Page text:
In 1869, the Supreme Court treated United States v. Kirby as a simple case. In 1994, it treated Albright v. Oliver as a case divorced from history. Understanding the factual complexity of Kirby provides the historical framework missing from Albright and casts new light on the issue of whether the Fourteenth Amendment forbids malicious prosecution.
United States v. Kirby appeared straightforward. John W. Kirby was indicted for interferring with the United States mail by detaining a mail agent, Dr. Cyrus W. Farris, and a mail steamer. John Kirby's defense was simple. He was the sheriff of Gallatin County, Kentucky. The mail agent, Dr. Farris, had been indicted for murder twice by the grand jury of that county. Sheriff Kirby admitted that he had detained Dr. Farris solely to arrest him for those murders. He admitted that he had detained the mail steamer, but only for the length of time necessary to effectuate the arrest. Surely he should not be held criminally liable for simply doing his duty.
The Supreme Court agreed. In Language that would be quoted for more than a century, the Court held that "(g)eneral terms (of a statute) should be so limited in their application as not to lead injustice, oppression, or an absurd consequence. It will always, therefore, be presumed that the legislature intended exceptions to its language, which would avoid results of this character." Just as a law against jail break does not apply to a prisoner who flees to avoid a fire so a law against interfering with the passage of the mail should not apply to a sheriff who simply arrests a mail agent who has been indicted for murder. It seems a self-evidently correct result.
Yet, there is something inherently implausible about the facts of the case as presented in the Supreme Court's opinion like a law professor's hypothetical: useful to make an abstract point but nothing that would ever happen in the real world. What grand jury would indict a local sheriff for arresting a murder? What United States Attorney would prosecute such a case? There must be more to the story.
Based on previously unpublished archival materials and contemporaneous newspaper accounts, this article tells the story that was never presented to the Supreme Court in which people and events were not always what they seemed. Dr. Farris was a mail carrier, but he was also the provost marshall who had led the Union Army's fight against guerrillas in Gallatin County. John Kirby was the sheriff of that county, but he was also the vengeful, secessionist brother-in-law of a confederate guerilla who had been killed during Farris's guerrilla suppression efforts. Farris had been charged with "murders," but those "murders" were the killings of guerrillas by Union Soldiers. Sheriff Kirby was acting pursuant to an indictment that had been obtained from a "rebel grand jury" largely selected by the Sheriff himself. The seizure of Farris was an "arrest;" effectuated by a mob of more than 150 armed Confederate sympathizers who seemed more intent on Killing Farris than on bringing him to trial.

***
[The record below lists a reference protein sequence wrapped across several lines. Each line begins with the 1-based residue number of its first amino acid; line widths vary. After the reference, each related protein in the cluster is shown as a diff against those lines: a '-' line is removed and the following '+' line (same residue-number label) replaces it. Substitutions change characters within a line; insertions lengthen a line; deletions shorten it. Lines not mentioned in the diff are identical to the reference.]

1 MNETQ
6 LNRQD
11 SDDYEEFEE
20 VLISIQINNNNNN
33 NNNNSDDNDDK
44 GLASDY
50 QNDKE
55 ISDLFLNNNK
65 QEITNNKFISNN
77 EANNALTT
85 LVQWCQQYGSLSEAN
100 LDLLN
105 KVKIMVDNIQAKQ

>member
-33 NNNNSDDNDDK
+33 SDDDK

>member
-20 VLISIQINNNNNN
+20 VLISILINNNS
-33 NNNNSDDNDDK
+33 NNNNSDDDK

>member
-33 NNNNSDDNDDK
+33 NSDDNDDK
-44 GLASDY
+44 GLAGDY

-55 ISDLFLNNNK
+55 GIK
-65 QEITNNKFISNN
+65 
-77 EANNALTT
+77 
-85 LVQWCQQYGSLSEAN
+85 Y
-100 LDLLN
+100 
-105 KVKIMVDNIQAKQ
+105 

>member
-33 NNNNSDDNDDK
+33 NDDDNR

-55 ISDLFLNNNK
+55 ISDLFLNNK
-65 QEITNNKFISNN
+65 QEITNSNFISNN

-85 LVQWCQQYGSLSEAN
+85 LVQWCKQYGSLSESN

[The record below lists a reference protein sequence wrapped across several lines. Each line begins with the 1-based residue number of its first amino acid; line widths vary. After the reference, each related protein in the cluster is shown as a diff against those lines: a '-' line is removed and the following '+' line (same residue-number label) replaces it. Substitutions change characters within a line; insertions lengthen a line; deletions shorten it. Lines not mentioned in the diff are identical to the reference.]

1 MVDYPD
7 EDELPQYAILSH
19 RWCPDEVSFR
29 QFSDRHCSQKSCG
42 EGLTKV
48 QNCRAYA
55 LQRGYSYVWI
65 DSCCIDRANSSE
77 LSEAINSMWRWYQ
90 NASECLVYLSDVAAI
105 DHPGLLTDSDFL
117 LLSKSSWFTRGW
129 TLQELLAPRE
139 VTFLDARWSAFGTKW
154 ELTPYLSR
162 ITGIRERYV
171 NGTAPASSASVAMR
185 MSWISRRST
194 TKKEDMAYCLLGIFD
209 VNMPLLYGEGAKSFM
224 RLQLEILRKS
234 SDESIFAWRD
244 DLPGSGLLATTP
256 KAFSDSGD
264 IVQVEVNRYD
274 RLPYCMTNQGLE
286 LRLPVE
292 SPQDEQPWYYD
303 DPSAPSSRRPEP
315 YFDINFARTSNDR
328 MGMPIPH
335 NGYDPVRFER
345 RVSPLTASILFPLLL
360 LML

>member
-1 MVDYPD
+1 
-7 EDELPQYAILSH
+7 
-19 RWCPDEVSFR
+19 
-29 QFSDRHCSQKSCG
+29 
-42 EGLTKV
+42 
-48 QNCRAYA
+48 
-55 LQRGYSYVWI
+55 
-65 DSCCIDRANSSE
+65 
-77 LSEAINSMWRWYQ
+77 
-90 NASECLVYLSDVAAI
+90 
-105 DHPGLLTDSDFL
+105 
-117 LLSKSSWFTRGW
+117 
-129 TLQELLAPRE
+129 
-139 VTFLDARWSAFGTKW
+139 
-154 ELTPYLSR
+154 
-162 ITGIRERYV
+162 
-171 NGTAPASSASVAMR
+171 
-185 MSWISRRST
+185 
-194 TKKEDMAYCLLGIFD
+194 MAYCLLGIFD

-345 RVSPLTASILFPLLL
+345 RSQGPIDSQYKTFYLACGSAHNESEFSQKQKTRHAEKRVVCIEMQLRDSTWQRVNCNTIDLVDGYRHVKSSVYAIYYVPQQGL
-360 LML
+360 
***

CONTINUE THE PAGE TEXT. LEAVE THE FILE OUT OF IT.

The story illuminates an important part of the background of the fourteenth amendment. Dr. Farris's indictment was an example of a pervasive problem that faced the Congress just before the enactment of that amendment: the frequent use of baseless prosecutions to punish and intimidate those who tried to enforce national policy after the war. By the time the Thirty-Ninth Congress proposed the Fourteenth Amendment, there had been more than three thousand such prosecutions in Kentucky alone. The Thirty-Ninth Congress was well aware of the problem of baseless prosecution of Union supporters, discussed it in detail, and enacted legislation to deal with it. The pervasiveness of such prosecutions sheds new light on an issue that had perplexed the Court's of Appeals and that sharply divided the Supreme Court in Albright v. Oliver: whether malicious prosecution constitutes a violation of the Fourteenth Amendment recognizable under 42 U.S.C § 1983?
Rutgers Law Journal
David J. Achtenberg,
With Malice Toward Some: United States V. Kirby, Malicious Prosecution, and the Fourteenth Amendment,
Rutgers Law Journal
Available at: https://irlaw.umkc.edu/faculty_works/27